• How to avoid: Vacuum the floors with a HEPA filter. Replace, don’t reupholster, foam furniture. Remove old carpet padding with care.

Glycol ethers

Cosmetics, cleaning products, brake fluid, paint...many common solvents contain glycol ethers, which cause rat testicles to shrink. Many painters have low sperm counts and abnormalities of the blood. Some studies indicate damage to fertility and developing fetuses. Asthma and allergies are more common in children when glycol ethers are in the paint used in their rooms.

  • How to avoid: Don’t use anything with 2-butoxyethanol (EGBE) and methoxydiglycol (DEGME) in the ingredients list


Lead affects the body from head to toe and is linked to miscarriage, premature birth, anxiety, depression, diabetes, and hypertension, among other things. It lowers levels of sex hormones and the hormone that keeps the body’s major stress system in check.

  • How to avoid: Install a water filter designed to remove arsenic.


Coal burned on land sends mercury-rich clouds over the ocean, where it filters down into the seafood supply, especially the fattiest cold-water fish. Mercury wreaks havoc on the body’s endocrine system and causes the greatest harm during pregnancy when it concentrates on the fetal brain. It interferes with the menstrual cycle and ovulation, too, and is thought to damage insulin-producing pancreatic cells.

  • How to avoid: Choose wild salmon and farmed trout for the safest supplies of omega-3 fatty acids.

Organophosphate pesticides

These compounds were first developed in the 1940s by the Nazis and, fortunately, were never used on humans as intended but have been used on food crops as pesticides since the end of World War II. Humans get exposed from the food supply. Problems with fertility, behavior, and brain development are the result. Exposure interferes with the way testosterone communicates with other cells, lowers testosterone levels, and hinders thyroid hormones.

  • How to avoid: Eat organic fruits and vegetables.


This rocket fuel blankets just about everything. It competes with iodine, causing thyroid problems. The thyroid regulates adult metabolism and is extremely important for brain and organ development in babies and young kids.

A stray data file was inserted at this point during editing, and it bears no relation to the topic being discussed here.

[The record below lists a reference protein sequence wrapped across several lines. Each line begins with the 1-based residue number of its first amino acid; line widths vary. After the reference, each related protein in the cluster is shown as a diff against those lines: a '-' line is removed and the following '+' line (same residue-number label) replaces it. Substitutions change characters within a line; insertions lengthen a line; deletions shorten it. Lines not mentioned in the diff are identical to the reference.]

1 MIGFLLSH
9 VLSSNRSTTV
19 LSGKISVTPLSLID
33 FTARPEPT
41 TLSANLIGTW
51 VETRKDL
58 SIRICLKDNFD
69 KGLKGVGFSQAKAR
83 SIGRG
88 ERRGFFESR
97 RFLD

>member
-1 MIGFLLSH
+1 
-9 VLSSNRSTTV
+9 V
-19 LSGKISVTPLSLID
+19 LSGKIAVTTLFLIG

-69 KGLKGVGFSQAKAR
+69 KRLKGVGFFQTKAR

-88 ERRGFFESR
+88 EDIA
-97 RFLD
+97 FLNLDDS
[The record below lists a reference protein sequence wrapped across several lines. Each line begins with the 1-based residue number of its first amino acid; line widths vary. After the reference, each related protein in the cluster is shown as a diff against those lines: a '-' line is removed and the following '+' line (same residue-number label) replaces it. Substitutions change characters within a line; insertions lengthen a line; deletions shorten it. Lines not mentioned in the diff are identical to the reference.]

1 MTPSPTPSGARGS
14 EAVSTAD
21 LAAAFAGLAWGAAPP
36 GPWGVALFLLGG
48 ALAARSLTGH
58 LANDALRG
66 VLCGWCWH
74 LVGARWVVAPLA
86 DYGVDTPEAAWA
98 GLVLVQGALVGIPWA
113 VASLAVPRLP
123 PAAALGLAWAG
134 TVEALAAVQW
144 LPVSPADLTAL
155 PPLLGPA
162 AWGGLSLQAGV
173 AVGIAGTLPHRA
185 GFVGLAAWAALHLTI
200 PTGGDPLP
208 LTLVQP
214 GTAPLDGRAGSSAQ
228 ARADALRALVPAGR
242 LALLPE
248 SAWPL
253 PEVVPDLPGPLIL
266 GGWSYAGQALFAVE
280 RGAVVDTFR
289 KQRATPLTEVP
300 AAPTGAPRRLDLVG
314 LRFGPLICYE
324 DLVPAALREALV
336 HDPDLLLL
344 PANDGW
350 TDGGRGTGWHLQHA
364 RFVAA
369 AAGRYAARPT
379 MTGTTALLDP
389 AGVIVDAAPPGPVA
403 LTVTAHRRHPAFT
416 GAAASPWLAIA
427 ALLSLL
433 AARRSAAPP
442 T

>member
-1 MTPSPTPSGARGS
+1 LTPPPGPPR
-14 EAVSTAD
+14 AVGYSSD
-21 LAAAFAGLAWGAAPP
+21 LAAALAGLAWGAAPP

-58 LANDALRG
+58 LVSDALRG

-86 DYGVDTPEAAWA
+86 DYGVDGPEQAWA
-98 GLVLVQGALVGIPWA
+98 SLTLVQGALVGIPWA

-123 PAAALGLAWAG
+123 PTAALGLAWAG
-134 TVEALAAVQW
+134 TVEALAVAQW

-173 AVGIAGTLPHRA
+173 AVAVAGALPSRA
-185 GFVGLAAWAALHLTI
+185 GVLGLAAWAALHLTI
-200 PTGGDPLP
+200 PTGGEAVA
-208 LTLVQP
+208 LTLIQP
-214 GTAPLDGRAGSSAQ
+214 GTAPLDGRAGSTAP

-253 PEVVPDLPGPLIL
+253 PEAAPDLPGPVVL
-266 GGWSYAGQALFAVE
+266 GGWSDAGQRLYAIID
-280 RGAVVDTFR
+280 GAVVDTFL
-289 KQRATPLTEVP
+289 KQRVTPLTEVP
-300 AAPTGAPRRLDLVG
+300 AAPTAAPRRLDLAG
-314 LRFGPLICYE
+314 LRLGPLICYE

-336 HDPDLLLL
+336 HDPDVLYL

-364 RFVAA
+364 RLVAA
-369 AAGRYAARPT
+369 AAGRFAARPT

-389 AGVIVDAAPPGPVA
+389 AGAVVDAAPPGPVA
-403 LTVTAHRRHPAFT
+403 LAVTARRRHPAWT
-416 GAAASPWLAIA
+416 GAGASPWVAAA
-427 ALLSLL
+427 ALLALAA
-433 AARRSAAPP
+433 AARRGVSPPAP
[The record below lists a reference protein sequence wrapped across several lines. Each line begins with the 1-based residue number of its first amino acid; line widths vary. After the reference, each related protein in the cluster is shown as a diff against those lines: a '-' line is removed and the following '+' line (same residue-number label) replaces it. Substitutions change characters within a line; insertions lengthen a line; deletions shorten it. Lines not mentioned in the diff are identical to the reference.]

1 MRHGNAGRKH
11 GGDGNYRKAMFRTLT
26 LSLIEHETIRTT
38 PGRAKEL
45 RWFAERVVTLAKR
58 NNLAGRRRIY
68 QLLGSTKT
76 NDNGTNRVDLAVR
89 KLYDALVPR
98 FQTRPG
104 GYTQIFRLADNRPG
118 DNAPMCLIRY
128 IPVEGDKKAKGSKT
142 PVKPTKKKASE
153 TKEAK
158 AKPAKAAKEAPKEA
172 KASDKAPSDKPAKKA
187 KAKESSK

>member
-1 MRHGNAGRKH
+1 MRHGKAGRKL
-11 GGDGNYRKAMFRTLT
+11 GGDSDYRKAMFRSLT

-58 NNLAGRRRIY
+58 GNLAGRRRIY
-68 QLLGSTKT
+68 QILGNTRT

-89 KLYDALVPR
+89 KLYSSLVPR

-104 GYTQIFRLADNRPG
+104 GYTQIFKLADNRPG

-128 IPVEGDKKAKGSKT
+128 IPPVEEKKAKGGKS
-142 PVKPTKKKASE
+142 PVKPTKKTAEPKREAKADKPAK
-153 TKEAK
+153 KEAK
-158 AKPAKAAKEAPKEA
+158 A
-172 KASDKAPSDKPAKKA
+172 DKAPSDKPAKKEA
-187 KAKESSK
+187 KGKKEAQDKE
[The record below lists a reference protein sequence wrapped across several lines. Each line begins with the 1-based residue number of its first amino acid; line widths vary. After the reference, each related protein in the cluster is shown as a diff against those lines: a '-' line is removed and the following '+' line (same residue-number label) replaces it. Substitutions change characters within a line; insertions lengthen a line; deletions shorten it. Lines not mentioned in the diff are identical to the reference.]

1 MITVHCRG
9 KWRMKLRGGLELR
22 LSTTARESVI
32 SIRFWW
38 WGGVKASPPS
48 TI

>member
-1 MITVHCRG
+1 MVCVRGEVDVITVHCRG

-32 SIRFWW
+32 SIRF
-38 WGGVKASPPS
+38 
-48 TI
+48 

• How to avoid: Install a reverse osmosis water filter. Eat iodine-rich seafood. Use iodized salt.

Perfluorinated chemicals (PFCs)

Almost every American - 99 percent - has PFCs in the body and one form of it is said to be “completely resistant to biodegradation.” It won’t go away. Ever. It seems to attack thyroid and sex hormones, resulting in decreased sperm quality and low birth weight.

  • How to avoid: Don’t use non-stick cookware, it’s coated with this stuff. Avoid clothing, upholstery, and carpet treated with water-resistant sprays or coatings.


Phthalates make plastic soft and flexible, and are often found in car interiors, shower curtains, deodorant, cosmetics, and medical devices. Phthalates can also be found in children’s products such as toys, rattles, teethers, rubber ducks, bath books, baby shampoo, soap and lotion.  

Phthalates trigger cell death early, though, especially cells in a man’s testicles. In addition to sperm-related infertility issues, this chemical has been linked to reproductive birth defects in baby boys, diabetes, obesity, and thyroid problems.

  • How to avoid: Avoid anything with a #3 recycling code - plastic food containers, plastic wrap, even children’s toys. Don’t use cosmetics and toiletries with phthalates or simply “fragrance” in the ingredients list.

Safety in a nutshell? Install water filters. Eat and drink organic. Avoid plastic and toxic fumes.

Read More:
Chemicals May Affect Baby Gender
Household Toxins in Cleaning Products
Avoid These Hormone Disruptors